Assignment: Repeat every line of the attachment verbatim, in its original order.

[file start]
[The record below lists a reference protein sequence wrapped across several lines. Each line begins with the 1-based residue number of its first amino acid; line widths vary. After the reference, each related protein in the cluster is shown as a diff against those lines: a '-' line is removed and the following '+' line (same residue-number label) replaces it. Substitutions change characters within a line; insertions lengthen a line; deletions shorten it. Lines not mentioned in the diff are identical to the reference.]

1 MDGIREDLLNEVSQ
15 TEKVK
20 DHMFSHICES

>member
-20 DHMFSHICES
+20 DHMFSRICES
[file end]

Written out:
[The record below lists a reference protein sequence wrapped across several lines. Each line begins with the 1-based residue number of its first amino acid; line widths vary. After the reference, each related protein in the cluster is shown as a diff against those lines: a '-' line is removed and the following '+' line (same residue-number label) replaces it. Substitutions change characters within a line; insertions lengthen a line; deletions shorten it. Lines not mentioned in the diff are identical to the reference.]

1 MDGIREDLLNEVSQ
15 TEKVK
20 DHMFSHICES

>member
-20 DHMFSHICES
+20 DHMFSRICES